My father seemed highly gratified with his birthday socks; I started a pair for myself, one of which posed with some art at the weekend; started and finished a very pleasing beret and finally, finally, just a few minutes ago, sewed in the last end of the Austenesque. I’m thinking of modelling it and asking Neha to take a celebratory picture of it when we meet up what is now later today. But I think I need to get hold of a corset first, somehow.

So in the absence of a picture of the charming garment here is a picture of my charming creatures being aaawsome. Taken by the charming and aaawsome Alistair. On his iPhone. Jealous? moi? overcome with uncontrollable capitalistic acquisitive gadget lust? No, no. Of course not.

my creatures are aaaaawsome

This is also, incidentally, a wonderful example of how not, according to all the best advice, to write a blog post. But what do I care? I am half-woman, half-vegetable. Curly kale to be precise. And I’m very happy this way.

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6 Comments on “Miscellany”

  1. alistair says:

    that seems to me to be the very best way to write a blog.

    do you consider yourself an ‘internal’ or an ‘external’ then? I would imagine there was equal ground for ‘internals’ to tend towards depression, since it is generally that malign internal voice of criticism that fuels the blues.

    i’m venturing out of my fire-side fug and catching a train down to brighton for the day. work? how dare they.

  2. acb says:

    I think that the depressed introvert has internalised an external locus of control, if that makes sense.

    The malign internal voice of criticism is not the same as the person it criticises, even if they share a body and a life. It may seem odd that the “I” who hates is not the same as the “myself” who is hated; none the less, it feels true.

  3. Pica says:

    Frizzy, this is actually one of my favorite blog posts of yours. The first few lines appeared on my RSS feed and I thought “she’s spending WAY too much time knitting socks” and then on and on you led us, following a strand of yarn as it wound around the various bits and pieces in the way of a straight line. I loved it.

    I’m one of those people who usually did well in exams but not through any real effort on my part, it was always “luck.” Plus excellent bullshitting skills that came in very handy when I wanted to, and succeeded in, fooling several therapists until I finally chanced upon one who wasn’t fooled at all and I realized what the POINT of all this was.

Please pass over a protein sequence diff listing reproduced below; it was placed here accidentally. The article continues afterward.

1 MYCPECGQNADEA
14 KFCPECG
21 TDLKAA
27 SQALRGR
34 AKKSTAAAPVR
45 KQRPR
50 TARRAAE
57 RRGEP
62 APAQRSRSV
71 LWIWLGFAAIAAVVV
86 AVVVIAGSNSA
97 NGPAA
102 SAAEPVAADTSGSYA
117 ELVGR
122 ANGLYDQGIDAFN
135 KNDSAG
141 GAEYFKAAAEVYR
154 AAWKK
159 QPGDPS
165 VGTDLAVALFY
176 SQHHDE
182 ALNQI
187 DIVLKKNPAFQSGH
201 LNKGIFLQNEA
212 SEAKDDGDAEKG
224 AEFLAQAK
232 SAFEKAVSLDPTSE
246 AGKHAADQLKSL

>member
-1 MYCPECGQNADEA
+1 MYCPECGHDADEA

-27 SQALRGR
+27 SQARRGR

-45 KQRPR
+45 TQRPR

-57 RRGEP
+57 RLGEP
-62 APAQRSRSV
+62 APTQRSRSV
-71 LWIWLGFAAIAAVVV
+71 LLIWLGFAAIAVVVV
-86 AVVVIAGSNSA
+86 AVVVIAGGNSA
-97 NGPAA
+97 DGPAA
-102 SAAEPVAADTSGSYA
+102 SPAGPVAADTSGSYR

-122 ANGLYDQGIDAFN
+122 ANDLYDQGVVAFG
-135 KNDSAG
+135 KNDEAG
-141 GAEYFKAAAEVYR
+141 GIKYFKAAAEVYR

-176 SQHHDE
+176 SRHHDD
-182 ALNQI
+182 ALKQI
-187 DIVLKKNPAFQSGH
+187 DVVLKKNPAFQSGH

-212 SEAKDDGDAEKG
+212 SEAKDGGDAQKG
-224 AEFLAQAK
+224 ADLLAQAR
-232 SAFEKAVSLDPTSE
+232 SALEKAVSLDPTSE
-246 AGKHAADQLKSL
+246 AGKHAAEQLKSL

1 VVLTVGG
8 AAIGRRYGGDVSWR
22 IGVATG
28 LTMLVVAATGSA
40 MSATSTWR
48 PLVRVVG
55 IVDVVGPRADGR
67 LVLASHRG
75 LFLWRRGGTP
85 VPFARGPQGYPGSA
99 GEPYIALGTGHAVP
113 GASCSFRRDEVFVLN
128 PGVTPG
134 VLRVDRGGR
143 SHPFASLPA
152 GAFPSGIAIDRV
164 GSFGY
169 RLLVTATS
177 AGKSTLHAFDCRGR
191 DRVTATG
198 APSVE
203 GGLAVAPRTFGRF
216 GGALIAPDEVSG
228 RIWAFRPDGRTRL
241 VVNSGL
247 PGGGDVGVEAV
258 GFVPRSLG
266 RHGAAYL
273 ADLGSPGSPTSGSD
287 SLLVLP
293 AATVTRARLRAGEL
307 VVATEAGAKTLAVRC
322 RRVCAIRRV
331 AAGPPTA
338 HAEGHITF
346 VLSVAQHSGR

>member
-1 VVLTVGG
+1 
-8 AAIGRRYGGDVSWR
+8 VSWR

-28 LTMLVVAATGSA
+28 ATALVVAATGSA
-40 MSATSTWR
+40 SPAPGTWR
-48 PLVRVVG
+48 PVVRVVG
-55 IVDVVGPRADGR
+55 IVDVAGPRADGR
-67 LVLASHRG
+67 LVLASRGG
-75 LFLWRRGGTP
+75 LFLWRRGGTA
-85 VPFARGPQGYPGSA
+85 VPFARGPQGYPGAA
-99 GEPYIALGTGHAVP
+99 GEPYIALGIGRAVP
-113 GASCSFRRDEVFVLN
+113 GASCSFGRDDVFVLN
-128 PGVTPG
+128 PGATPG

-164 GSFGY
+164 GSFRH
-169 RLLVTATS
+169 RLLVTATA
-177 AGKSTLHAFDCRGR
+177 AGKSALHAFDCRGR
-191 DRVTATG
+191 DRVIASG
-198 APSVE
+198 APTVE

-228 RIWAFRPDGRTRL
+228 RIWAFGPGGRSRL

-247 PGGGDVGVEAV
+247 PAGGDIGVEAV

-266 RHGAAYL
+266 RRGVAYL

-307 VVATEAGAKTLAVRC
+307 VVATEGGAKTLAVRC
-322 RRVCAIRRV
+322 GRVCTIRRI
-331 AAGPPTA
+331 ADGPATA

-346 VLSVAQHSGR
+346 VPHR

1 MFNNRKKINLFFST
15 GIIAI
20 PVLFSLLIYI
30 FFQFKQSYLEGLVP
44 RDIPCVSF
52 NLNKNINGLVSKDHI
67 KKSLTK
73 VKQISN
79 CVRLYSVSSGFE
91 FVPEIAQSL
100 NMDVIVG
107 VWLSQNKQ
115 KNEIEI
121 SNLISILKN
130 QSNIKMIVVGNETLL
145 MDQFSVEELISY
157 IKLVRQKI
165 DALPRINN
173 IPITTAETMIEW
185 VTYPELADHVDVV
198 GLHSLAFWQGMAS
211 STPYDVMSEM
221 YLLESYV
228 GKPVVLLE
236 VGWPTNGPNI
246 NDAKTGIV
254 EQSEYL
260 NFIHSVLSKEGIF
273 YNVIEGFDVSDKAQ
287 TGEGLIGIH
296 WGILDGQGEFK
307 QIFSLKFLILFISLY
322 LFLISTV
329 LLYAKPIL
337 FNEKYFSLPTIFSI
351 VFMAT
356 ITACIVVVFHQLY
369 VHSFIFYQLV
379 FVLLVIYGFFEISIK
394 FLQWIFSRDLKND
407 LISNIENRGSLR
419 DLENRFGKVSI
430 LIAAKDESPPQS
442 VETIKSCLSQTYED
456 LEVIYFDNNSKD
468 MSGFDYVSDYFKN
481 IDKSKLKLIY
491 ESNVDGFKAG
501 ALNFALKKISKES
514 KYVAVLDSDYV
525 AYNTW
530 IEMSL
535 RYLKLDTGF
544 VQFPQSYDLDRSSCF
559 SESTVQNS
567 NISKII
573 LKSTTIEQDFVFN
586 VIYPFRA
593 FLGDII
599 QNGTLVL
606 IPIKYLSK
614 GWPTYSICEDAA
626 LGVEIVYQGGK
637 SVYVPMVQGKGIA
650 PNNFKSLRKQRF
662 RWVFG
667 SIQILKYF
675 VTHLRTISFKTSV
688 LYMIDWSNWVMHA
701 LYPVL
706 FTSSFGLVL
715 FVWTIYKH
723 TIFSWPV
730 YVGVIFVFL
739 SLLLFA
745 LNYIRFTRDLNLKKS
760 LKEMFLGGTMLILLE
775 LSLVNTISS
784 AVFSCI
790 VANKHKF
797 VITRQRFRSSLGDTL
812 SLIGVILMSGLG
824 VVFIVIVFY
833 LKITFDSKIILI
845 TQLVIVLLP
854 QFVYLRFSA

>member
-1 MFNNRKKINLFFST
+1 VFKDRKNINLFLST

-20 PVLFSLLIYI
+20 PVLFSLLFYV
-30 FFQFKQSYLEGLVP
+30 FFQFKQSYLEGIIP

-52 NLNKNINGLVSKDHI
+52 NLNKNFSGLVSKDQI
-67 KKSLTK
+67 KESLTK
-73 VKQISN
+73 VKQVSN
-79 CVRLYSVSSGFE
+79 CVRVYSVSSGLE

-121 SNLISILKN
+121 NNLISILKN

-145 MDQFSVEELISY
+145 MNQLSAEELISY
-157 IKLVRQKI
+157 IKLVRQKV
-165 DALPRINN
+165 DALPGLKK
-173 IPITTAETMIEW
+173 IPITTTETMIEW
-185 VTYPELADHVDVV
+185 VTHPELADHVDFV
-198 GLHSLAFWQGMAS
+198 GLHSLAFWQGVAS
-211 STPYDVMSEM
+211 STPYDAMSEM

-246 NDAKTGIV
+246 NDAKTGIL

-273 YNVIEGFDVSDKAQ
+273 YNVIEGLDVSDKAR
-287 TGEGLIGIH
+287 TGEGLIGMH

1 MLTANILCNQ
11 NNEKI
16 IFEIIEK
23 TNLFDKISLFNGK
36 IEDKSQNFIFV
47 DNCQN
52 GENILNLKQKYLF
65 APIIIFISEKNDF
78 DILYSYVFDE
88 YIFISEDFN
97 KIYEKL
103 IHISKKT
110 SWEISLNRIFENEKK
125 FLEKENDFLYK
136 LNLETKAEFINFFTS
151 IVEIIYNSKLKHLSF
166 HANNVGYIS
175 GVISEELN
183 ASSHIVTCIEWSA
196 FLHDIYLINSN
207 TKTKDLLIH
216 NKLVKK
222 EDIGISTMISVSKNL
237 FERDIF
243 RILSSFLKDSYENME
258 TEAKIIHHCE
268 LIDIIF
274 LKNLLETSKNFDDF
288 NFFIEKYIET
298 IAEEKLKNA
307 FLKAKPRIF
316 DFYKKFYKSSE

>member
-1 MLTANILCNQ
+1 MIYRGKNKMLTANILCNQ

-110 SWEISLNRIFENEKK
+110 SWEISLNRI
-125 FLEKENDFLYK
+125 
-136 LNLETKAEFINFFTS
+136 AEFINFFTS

Anyway. More please.

    I suppose it’s a bit undiplomatic to say I’m heading to MacWorld in a couple of hours, but is there anything you’d like me to salivate at on your behalf?

  4. rr says:

    Alistair, I used to be very much an external with a few areas of screaming control freaking internalism as a defense mechanism. I’m sure you’re right about the other extreme being an equally uncomfortable place to reside. All those ulcerated over-achievers. I feel quite confident that there has to be… wait for it… a middle path πŸ™‚ Now? I’m attempting to acquire a useful measure of internalism.

    acb, that’s a really interesting point which I’ve never tried to tease apart before. I’m trying to feel back to see whether that was how I perceived it. I’m not sure that it was, as the time, but it’s certainly how it looks in retrospect.

    Pica. Oh. My. God. Everything πŸ™‚ Drool copiously everywhere please. You can always tell anyone concerned about this behaviour that it’s my fault.

  5. Lucy says:

    Well I loved it.
    On Hemel market the sweet stall used to sell mis-shapen jelly babies cheap, which always seemed a bit tasteless…

  6. Jaliya says:

    Hi, Frizzy πŸ™‚

    Beautiful thoughts in a whimsical and witty setting…and what could be sweeter than a cuddle with your canine and feline kin? Your knitted creations are exquisite; I stand in awe of anyone who can do more with a needle and thread than to puncture herself πŸ˜€ I failed Home Ec in Grade 8 (I’m nearly 49) and the one “scarf” I attempted to knit was [unspeakable]. Crocheting makes me cry and I quake at anything “arts & crafts” πŸ˜€

    Thanks for being out there!